On July 10, 2024
Local News

A Ludlow couple’s flood story became national news,a year later, it has a happy ending

By Kevin O’Connor/VTDigger

When 30-somethings Bex Prasse and Craig Kovalsky decided to swap adventurous careers on the sea for a more grounded life, childhood memories of snowboarding lured them to the landlocked state of Vermont.

“We looked all over trying to find a place,” Kovalsky recently recalled, “and then we saw this building that was in terrible shape — and perfect.”

Buying a Main Street fixer-upper in this ski town for a home and business, they appreciated its proximity to Okemo Mountain and, closer still, the Black River that evoked their nautical past.

“That’s what drew us,” Prasse said. “Having that flowing water was the ultimate dream.”

Until it was a nightmare. 

Courtesy Bex Prasse and Craig Kovalsky
– Floodwaters on July 10, 2023 surround the Blue Duck Deli on Ludlow’s Main Street.

A year after setting roots in 2022, the couple was about to open the Blue Duck Deli when record rainfall last July 10 momentarily turned Ludlow into the statewide storm’s epicenter. As of that noontime, meteorologists said the town had received the most precipitation in Vermont, trapping residents on a seeming island after floodwaters closed the main Route 103 artery in and out.

Prasse and Kovalsky were surveying their ravaged property when a New York Times reporter stopped by. Asked what happened, the duo recounted how they had sailed the globe over the past decade — he as a superyacht chef and she as a captain and scuba instructor — only to get wet after moving some 100 miles away from the ocean.

Within days, the two saw a Times article portray them as the face of both Vermont flooding and “newcomers to the rural state, part of a pandemic-driven influx of younger transplants that has thrilled planners after decades of concern about an aging, stagnant population.”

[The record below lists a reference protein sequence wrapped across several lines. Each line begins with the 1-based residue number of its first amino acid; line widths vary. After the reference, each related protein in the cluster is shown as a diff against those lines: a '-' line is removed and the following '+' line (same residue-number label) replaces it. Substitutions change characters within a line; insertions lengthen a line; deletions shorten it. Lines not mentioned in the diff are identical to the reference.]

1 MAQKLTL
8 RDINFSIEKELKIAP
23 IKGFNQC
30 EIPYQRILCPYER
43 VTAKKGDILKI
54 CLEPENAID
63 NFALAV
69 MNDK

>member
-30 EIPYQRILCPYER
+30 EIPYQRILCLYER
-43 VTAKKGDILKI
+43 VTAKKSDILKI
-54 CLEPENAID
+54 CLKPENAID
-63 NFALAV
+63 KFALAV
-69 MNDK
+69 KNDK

“We have poured our hearts and life’s savings (plus some) into this establishment,” the couple went on to write on an online fundraising page. “We need some help.”

A year later, Prasse and Kovalsky are set to replace a weathered “coming soon” sign by the end of July with another placard that once seemed unsalvageable: Open for business.

‘It took us a while to figure out’

Prasse rewinds to July 10, 2023, when she woke at 3 in the morning to hear pelting rain. Seeing the river rising, she and her partner soon discovered it pouring into the basement.

“We’re taking on water,” Kovalsky thought as if back on a boat.

Switching into “emergency mode,” the couple shut off the power and propane.

“We knew what to do instinctively,” Kovalsky said. “Something about training for disaster at sea prepared us for this.”

By Kevin O’Connor/VTDigger
The restored Blue Duck Deli is set to open on Ludlow’s Main Street by the end of July.

Fleeing across the street, the two watched as stormwater circled the building. When the river finally receded that night, alarm strobe lights revealed the first-floor storefront was miraculously dry.

“I remember being on my hands and knees being so thankful,” Prasse said.

Then the couple discovered the basement full of water and an attached barn pushed off its foundation, threatening to pull down the main building.